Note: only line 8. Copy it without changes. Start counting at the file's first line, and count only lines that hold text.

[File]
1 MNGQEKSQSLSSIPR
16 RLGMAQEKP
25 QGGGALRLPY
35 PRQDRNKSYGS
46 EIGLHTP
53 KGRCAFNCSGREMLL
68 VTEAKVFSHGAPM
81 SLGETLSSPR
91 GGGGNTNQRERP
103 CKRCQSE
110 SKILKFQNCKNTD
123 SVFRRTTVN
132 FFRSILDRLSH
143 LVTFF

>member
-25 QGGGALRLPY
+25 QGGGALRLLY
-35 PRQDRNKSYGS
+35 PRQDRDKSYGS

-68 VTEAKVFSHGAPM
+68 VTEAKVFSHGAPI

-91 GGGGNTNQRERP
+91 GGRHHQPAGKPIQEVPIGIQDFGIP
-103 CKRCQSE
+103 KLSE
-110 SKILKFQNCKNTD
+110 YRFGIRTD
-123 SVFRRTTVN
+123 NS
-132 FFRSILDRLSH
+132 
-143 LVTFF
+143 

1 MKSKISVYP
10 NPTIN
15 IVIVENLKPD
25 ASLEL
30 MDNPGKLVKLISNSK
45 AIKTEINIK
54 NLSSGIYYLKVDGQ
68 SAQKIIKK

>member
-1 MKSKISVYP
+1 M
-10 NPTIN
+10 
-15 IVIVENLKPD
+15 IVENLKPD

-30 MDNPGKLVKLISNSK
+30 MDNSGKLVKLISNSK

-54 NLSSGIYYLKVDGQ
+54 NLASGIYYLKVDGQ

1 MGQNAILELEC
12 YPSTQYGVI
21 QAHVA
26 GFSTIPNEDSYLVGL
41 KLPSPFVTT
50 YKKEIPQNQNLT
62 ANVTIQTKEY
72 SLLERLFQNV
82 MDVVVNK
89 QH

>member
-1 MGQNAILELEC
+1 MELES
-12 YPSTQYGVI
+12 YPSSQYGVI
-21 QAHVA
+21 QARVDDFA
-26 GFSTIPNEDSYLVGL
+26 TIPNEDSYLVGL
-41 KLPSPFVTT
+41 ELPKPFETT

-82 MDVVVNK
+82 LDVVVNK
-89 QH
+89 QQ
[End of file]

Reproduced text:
81 SLGETLSSPR